Marajan, a member of the Meidop tribe, came to international attention at the last round of Darfur peace talks in Abuja, Nigeria, which he attended despite orders from Minawi to report to him instead in the village of Bir Maza. Similar orders went to two other North Darfur commanders who support the peace process: Saleh Adam Izhaq, a member of the Berti tribe, and Jar al-Nebi, a member of Minawi's own Zaghawa tribe. All three declined the invitation, forewarned by friends close to Minawi that they would be prevented from traveling to Abuja. (At Abuja, Marajan took delight in relating that Saleh was newly married, and "had he gone to Bir Maza, his new wife would be a widow!") Marajan and Saleh left their villages and were lifted out of the North Darfur desert by African Union helicopter; Jar al-Nebi slipped away on a donkey, by night. After Marajan's departure, Minawi's men caught up with his escort, killed five men and abducted three. (During his detention, in Bir Maza, Commander Haroun Adam Haroun, one of the three, was hanged by his arms and legs from a tree for three to four hours a day, three times a day. He was asked repeatedly: "Where is Marajan? What has he told you? Is he forming a new group?")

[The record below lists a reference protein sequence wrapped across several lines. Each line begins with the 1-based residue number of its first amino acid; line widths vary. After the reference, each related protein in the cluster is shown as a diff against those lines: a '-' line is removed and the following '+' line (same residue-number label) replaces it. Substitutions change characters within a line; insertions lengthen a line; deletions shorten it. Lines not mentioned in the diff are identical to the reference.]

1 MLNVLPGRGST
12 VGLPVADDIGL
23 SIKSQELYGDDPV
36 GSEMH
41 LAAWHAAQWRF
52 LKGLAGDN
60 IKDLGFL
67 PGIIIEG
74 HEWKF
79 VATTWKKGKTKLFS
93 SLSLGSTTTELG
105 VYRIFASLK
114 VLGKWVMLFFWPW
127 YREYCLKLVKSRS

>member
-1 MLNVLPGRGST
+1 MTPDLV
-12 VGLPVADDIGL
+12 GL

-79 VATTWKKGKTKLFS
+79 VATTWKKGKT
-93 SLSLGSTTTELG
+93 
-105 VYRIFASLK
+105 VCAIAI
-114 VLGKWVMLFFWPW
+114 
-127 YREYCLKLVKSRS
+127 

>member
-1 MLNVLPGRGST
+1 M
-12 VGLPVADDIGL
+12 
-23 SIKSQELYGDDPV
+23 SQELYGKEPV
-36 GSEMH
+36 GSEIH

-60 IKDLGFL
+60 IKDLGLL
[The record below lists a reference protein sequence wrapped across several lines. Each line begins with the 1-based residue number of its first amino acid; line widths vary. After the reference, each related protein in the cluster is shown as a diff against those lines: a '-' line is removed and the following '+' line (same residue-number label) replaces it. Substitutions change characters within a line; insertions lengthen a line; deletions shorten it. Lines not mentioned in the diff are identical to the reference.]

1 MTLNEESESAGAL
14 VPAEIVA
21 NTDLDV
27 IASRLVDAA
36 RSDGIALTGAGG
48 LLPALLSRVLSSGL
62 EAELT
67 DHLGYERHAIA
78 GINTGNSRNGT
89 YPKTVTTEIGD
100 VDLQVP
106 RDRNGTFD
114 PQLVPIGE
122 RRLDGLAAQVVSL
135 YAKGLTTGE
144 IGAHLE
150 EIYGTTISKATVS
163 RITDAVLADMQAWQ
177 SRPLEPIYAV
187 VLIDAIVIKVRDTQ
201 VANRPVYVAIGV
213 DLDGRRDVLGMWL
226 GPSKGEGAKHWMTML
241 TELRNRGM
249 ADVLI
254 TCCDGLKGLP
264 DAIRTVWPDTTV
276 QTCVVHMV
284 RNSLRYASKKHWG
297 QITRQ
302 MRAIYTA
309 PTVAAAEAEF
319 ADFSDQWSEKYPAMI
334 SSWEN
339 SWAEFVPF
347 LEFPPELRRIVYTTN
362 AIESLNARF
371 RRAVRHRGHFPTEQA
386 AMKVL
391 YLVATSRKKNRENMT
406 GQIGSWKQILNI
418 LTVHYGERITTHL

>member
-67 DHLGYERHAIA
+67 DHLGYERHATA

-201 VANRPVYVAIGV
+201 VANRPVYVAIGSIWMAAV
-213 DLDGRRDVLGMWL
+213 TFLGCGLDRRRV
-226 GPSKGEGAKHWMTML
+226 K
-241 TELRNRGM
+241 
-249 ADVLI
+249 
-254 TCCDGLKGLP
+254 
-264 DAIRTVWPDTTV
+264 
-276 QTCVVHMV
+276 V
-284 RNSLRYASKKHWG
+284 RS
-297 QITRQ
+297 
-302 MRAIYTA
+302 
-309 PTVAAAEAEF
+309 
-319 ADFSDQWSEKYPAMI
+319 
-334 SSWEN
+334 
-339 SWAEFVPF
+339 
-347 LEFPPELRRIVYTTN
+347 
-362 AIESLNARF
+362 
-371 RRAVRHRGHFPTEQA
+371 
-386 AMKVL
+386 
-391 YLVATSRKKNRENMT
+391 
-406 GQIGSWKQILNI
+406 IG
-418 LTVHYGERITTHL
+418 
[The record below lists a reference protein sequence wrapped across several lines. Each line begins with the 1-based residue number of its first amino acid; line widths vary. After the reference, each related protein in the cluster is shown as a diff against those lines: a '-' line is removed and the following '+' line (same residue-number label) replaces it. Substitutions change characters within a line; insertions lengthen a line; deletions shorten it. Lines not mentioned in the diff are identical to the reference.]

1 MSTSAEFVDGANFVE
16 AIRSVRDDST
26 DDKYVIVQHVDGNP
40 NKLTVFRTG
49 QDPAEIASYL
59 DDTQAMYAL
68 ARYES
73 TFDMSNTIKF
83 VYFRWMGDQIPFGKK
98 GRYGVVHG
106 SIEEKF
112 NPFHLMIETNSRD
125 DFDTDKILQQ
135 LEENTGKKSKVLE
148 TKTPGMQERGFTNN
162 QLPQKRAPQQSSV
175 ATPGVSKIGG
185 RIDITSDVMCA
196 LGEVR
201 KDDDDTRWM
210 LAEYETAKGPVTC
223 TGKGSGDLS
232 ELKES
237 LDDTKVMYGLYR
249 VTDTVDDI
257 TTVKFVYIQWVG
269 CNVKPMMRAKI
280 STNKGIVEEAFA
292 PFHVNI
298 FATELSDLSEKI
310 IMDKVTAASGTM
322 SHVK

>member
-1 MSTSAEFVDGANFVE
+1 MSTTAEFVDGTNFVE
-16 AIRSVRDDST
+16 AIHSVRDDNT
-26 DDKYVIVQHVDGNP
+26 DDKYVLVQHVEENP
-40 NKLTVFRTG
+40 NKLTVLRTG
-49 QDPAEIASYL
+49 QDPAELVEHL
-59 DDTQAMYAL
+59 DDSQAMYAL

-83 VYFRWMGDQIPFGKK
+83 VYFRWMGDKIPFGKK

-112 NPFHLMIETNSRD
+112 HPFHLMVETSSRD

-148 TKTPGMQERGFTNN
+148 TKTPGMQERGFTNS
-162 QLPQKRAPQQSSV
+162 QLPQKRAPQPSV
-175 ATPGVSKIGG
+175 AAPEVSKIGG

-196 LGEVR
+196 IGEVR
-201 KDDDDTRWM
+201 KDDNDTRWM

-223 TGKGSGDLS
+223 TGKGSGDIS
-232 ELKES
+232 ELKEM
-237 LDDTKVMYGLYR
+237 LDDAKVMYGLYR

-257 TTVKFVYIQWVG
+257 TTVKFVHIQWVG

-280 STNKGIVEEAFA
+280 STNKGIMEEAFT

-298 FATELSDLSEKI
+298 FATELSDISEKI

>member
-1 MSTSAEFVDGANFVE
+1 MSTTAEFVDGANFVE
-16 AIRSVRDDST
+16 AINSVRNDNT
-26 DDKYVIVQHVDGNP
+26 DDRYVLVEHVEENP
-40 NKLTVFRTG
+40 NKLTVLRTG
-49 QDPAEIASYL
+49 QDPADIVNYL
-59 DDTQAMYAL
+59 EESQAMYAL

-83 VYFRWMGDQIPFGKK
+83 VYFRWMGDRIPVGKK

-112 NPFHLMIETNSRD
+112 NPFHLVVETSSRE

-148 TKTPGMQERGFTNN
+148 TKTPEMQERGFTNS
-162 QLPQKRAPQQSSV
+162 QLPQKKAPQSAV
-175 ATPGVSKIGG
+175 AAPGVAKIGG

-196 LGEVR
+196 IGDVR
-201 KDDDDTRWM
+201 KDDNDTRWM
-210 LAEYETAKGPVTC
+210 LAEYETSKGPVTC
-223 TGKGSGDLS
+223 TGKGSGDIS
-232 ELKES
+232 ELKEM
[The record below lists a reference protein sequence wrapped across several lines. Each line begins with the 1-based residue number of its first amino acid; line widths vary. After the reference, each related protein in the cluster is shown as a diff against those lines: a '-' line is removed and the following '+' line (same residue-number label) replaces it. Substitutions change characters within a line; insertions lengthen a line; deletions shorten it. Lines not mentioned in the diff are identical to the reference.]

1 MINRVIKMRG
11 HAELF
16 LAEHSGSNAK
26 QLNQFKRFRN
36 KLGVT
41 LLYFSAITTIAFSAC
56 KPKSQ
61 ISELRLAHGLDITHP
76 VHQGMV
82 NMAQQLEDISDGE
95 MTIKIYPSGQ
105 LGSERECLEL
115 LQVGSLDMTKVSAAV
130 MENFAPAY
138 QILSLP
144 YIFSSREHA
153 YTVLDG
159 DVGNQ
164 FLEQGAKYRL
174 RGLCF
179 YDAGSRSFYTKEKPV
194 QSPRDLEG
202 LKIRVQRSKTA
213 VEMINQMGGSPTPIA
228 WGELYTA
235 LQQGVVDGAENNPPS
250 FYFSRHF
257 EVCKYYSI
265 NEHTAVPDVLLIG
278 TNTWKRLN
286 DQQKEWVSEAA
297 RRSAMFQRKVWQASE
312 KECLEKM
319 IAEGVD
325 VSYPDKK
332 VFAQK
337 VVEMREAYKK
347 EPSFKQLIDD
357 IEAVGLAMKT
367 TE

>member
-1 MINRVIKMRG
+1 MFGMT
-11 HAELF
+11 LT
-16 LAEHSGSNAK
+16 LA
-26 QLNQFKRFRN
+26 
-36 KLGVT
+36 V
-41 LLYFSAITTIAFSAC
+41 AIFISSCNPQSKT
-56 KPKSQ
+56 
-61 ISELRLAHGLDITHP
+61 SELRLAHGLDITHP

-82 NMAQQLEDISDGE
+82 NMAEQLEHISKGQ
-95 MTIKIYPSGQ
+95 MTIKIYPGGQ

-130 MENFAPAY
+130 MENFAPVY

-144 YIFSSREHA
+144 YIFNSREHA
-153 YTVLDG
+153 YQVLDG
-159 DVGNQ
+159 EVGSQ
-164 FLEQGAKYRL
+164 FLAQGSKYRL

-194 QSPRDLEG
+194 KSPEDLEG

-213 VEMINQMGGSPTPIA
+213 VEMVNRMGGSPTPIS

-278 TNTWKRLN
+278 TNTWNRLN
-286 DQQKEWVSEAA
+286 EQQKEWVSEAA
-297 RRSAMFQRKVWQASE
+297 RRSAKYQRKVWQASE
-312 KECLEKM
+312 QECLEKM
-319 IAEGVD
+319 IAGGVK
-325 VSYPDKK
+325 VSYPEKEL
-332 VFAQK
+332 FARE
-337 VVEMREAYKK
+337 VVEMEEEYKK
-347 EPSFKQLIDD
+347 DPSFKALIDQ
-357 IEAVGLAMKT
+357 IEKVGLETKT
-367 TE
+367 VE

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UPDATE: Jun 6 2006 Reuters report by Opheera McDoom {via Scotsman] - SLA accuses Darfur rebel rivals of attack, kidnapping:
Whatever the truth, the local AU commander monitoring the region said it was a violation of the May 5 deal for Minnawi to be entering areas not under his control. "That I regard as a cease-fire violation," said Richard Lourens.

Commanders allied to Nur are refusing to recognise the Darfur peace deal and warn Minnawi not to risk his life by venturing into their area of control in the vast region.

"Minni cannot enter here and if he does people will be killed," said Ismail Adam, the commander in Debbis, in north Darfur. "This is an individual peace and does not belong to the people of Darfur," he says.

They want a role in disarming Arab militias known as Janjaweed, more political posts and more compensation for the more than 3 million people affected by the conflict.
Jun 6 2006 VOA reportRebel Factions Battle in Sudan's Darfur Region - Supporters of Minnawi, who supported the Darfur peace deal, deny that they attacked the town. They say Chadian rebels control the town and they told the African Union that their own men had been abducted. The AU has been unable come to a conclusion and it appears Minni Minnawi has lost popular support in Darfur. Many people call him a traitor for signing the peace agreement.

UPDATE: Jun 9 2006 Sudan Tribune report: SLM detains 2 rebel leaders for their rejection of Darfur peace deal - A Darfur rebel faction who signed a peace agreement with the Sudanese government arrested and tortured two rebel leaders for their opposition to the peace deal. According to Amnesty International the Sudan Liberation Army of Minni Minawi detains Commander Suleiman Jamous formerly SLM humanitarian coordinator since 20 May because he is opposed to the Darfur Peace Agreement signed on 5 May between the SLM Minawi and the Sudanese government in Abuja.